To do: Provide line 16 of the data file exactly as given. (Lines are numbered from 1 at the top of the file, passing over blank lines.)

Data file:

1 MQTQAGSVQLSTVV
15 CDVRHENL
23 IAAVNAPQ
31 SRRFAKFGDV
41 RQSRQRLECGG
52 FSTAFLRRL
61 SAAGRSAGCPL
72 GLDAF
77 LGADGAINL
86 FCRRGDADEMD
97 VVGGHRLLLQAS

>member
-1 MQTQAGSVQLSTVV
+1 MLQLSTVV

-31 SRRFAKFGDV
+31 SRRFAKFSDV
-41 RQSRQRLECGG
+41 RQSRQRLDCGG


+31 SRRFAKFSDV